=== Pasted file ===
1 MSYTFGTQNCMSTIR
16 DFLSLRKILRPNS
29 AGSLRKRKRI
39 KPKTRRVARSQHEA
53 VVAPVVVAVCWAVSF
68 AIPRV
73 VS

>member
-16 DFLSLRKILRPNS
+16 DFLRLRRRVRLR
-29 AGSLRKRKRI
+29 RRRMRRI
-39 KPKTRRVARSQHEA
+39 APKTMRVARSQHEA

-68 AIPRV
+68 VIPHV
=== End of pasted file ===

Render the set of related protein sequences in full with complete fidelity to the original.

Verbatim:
1 MSYTFGTQNCMSTIR
16 DFLSLRKILRPNS
29 AGSLRKRKRI
39 KPKTRRVARSQHEA
53 VVAPVVVAVCWAVSF
68 AIPRV
73 VS

>member
-16 DFLSLRKILRPNS
+16 DFLRLRRRVRLR
-29 AGSLRKRKRI
+29 RRRMRRI
-39 KPKTRRVARSQHEA
+39 APKTMRVARSQHEA

-68 AIPRV
+68 VIPHV